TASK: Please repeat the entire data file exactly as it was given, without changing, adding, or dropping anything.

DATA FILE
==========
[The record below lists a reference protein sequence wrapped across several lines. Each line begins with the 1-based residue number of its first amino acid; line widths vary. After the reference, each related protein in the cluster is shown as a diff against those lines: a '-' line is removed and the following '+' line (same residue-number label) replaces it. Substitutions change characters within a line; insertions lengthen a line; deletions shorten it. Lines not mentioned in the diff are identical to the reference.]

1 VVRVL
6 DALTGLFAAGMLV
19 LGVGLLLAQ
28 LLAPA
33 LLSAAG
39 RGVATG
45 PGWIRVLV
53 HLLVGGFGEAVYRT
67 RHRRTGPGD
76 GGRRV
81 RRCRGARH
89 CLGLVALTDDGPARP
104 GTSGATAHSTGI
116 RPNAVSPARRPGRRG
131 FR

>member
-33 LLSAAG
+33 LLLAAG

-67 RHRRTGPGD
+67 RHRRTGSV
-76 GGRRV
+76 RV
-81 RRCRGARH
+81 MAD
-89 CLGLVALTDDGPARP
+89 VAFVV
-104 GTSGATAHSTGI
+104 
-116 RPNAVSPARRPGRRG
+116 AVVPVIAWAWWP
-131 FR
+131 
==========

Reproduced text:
[The record below lists a reference protein sequence wrapped across several lines. Each line begins with the 1-based residue number of its first amino acid; line widths vary. After the reference, each related protein in the cluster is shown as a diff against those lines: a '-' line is removed and the following '+' line (same residue-number label) replaces it. Substitutions change characters within a line; insertions lengthen a line; deletions shorten it. Lines not mentioned in the diff are identical to the reference.]

1 VVRVL
6 DALTGLFAAGMLV
19 LGVGLLLAQ
28 LLAPA
33 LLSAAG
39 RGVATG
45 PGWIRVLV
53 HLLVGGFGEAVYRT
67 RHRRTGPGD
76 GGRRV
81 RRCRGARH
89 CLGLVALTDDGPARP
104 GTSGATAHSTGI
116 RPNAVSPARRPGRRG
131 FR

>member
-33 LLSAAG
+33 LLLAAG

-67 RHRRTGPGD
+67 RHRRTGSV
-76 GGRRV
+76 RV
-81 RRCRGARH
+81 MAD
-89 CLGLVALTDDGPARP
+89 VAFVV
-104 GTSGATAHSTGI
+104 
-116 RPNAVSPARRPGRRG
+116 AVVPVIAWAWWP
-131 FR
+131 